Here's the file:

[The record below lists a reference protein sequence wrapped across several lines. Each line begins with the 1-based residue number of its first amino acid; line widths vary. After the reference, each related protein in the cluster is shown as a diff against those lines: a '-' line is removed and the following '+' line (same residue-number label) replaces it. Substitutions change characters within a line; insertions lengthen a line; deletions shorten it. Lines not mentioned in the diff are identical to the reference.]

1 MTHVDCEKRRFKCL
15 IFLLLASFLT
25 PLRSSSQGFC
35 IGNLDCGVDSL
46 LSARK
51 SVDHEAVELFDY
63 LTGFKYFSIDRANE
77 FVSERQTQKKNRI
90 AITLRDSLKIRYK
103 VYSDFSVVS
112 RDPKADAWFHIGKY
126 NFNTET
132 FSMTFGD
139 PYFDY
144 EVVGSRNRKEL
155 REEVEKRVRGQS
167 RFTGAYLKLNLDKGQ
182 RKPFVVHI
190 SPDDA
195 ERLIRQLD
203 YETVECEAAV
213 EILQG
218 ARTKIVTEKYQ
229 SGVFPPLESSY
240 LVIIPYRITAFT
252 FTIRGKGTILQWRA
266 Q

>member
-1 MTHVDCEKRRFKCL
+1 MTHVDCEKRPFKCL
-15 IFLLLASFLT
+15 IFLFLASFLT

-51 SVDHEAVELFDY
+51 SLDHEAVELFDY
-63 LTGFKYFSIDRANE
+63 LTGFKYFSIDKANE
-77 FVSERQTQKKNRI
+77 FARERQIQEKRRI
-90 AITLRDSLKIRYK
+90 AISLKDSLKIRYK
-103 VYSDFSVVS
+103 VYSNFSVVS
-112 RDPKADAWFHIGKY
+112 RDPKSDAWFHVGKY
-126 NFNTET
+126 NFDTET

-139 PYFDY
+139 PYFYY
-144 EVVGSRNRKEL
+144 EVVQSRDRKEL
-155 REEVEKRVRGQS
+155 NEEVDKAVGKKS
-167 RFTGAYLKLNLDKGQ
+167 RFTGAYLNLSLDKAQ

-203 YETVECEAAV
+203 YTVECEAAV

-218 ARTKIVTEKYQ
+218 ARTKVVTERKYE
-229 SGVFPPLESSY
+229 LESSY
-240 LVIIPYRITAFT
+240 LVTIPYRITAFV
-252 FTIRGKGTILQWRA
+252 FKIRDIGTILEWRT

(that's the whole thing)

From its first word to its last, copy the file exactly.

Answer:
[The record below lists a reference protein sequence wrapped across several lines. Each line begins with the 1-based residue number of its first amino acid; line widths vary. After the reference, each related protein in the cluster is shown as a diff against those lines: a '-' line is removed and the following '+' line (same residue-number label) replaces it. Substitutions change characters within a line; insertions lengthen a line; deletions shorten it. Lines not mentioned in the diff are identical to the reference.]

1 MTHVDCEKRRFKCL
15 IFLLLASFLT
25 PLRSSSQGFC
35 IGNLDCGVDSL
46 LSARK
51 SVDHEAVELFDY
63 LTGFKYFSIDRANE
77 FVSERQTQKKNRI
90 AITLRDSLKIRYK
103 VYSDFSVVS
112 RDPKADAWFHIGKY
126 NFNTET
132 FSMTFGD
139 PYFDY
144 EVVGSRNRKEL
155 REEVEKRVRGQS
167 RFTGAYLKLNLDKGQ
182 RKPFVVHI
190 SPDDA
195 ERLIRQLD
203 YETVECEAAV
213 EILQG
218 ARTKIVTEKYQ
229 SGVFPPLESSY
240 LVIIPYRITAFT
252 FTIRGKGTILQWRA
266 Q

>member
-1 MTHVDCEKRRFKCL
+1 MTHVDCEKRPFKCL
-15 IFLLLASFLT
+15 IFLFLASFLT

-51 SVDHEAVELFDY
+51 SLDHEAVELFDY
-63 LTGFKYFSIDRANE
+63 LTGFKYFSIDKANE
-77 FVSERQTQKKNRI
+77 FARERQIQEKRRI
-90 AITLRDSLKIRYK
+90 AISLKDSLKIRYK
-103 VYSDFSVVS
+103 VYSNFSVVS
-112 RDPKADAWFHIGKY
+112 RDPKSDAWFHVGKY
-126 NFNTET
+126 NFDTET

-139 PYFDY
+139 PYFYY
-144 EVVGSRNRKEL
+144 EVVQSRDRKEL
-155 REEVEKRVRGQS
+155 NEEVDKAVGKKS
-167 RFTGAYLKLNLDKGQ
+167 RFTGAYLNLSLDKAQ

-203 YETVECEAAV
+203 YTVECEAAV

-218 ARTKIVTEKYQ
+218 ARTKVVTERKYE
-229 SGVFPPLESSY
+229 LESSY
-240 LVIIPYRITAFT
+240 LVTIPYRITAFV
-252 FTIRGKGTILQWRA
+252 FKIRDIGTILEWRT